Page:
Welcome! See Italy (and more) through the eyes of an artist: American sculptor and painter Kelly Borsheim creates her life and art in Italy and shares her adventures in travel and art with you. Come on along, please and Visit her fine art work online at: www.BorsheimArts.com
Sunday, January 20, 2008
Leather Shoes Florence Italy
Back around 1997 when I was working as a copyeditor at hoovers.com in Austin, Texas, US, my coworker Regan gave me her old leather lace-up shoes. I love them.
Then in September 2006, I was walking down Via dei Pepi in Florence, Italy, when I was coaxed into a shoe repair place by a man about my age, Giuseppe, and an older man. They were kind enough and I politely looked around their neighboring tiny shops before resuming my course. I had never had shoes professionally repaired before, apparently preferring to “Shoe-Goo” them until they are completely ruined.
Giuseppe ran after me in the street and dropped something into my drawing bag, saying, “segreto” while placing one finger across his lips. I was a bit confused, but thanked him, and we exchanged names and smiles. And this is the way one learns Italian. (The something turned out to be some clear shoe polish in a vertical tube: un regalo, a gift, and apparently a secret one. Hence the reason I am posting this blog, right!)
Then one morning last fall in Florence, I ran into a new friend, Maria. She held a pair of lovely boots in her hand and was searching for a repair place. So, remembering my exchange with Giuseppe, I gave her direxions to Via dei Pepi. Maria was pleased with the service and the negotiated price.
With rain for many days in a row, I recently had to admit that my cherished leather lace-ups were separating at the toe of the soles. Always being shy about bargaining, Maria offered to go with me. We met the older man, a real charmer. Maria told him that she was from Spain and since he loved to travel, the bartering went very well. It also helped that we live here. He handed me a copy of an article that had been written about him in a newspaper, describing him as a giramondo (world traveler).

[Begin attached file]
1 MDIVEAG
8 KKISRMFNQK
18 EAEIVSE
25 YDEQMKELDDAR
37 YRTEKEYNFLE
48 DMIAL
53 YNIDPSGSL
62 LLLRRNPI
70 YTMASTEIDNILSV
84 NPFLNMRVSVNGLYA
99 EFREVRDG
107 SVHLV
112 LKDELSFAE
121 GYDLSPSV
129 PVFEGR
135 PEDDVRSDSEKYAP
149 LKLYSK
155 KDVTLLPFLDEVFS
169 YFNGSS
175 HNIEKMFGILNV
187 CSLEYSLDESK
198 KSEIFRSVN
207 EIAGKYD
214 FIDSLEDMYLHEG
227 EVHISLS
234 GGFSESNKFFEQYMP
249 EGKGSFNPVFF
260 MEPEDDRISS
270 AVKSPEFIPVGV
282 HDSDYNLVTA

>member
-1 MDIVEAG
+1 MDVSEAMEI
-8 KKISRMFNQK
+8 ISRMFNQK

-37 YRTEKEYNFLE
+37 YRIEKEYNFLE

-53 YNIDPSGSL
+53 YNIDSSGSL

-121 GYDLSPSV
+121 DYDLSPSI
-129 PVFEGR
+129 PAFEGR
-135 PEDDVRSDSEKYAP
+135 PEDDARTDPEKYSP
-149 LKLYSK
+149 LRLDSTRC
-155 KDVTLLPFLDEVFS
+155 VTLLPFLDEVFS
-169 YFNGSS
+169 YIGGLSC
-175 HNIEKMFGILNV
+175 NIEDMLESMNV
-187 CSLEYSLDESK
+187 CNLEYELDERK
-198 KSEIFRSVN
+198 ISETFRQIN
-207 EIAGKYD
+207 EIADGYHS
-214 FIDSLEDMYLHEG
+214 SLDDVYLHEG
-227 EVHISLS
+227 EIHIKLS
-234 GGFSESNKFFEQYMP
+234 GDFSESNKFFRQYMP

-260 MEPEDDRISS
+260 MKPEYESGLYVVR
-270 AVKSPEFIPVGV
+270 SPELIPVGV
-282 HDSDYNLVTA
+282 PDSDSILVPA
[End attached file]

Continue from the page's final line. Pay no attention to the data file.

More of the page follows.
When I returned at lunch, I had caught the 84-year-old Signore Carmine taking a nap, as though he were simply waiting for my return before closing up shop at 13:00. I had asked him only to repair the separating toe (and not the worn-out heal), but he must have decided that was just wrong. In addition to the repair I had asked for, he cleaned and polished my old shoes, giving them new life. He was so charming. He seemed genuinely happy to see me and even took my hand, pulled back the mitten a little, and kissed my wrist, exclaiming, “Che bella!”
So, my shoes can be worn in the rain again safely, I had a lovely experience, and now I look forward to walking down Via dei Pepi even more than before.
If you find yourself in Florence, Italy, in need of anything shoe- or leather-related, feel free to walk down this street not too far from Piazza Santa Croce. Here is the address:
Lavorazione e Riparazione
Pelletteria e Scarpe
Via dei Pepi, 28-30 R (R stands for the red lettered address numbers)
50122 Firenze, Italia
Tel. 055 2345099
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A great story and the shoes look fine!
Aw the friends we make in seemingly strange places and the meetings will never be forgotten. Rodney
I've just spent a delightful couple of hours reading your blog. Your art is inspiring and I will have difficulty when visiting Florence in future, not thinking of you drawing in some little room high above a piazza.
ha ha Robyn, great. And thank you! It is funny because I often look up into the ceilings of many buildings in Firenze -- often lots of great art to be seen. And sometimes I spy other artists at work as well. Great blog you have. I subscribed. (Click on Robyn's photo above if you would like to read her blog.)
Sadly, I saw Giuseppe in a bar one night several months ago. His father had died shortly before our revisit. Just thought that I would follow-up.
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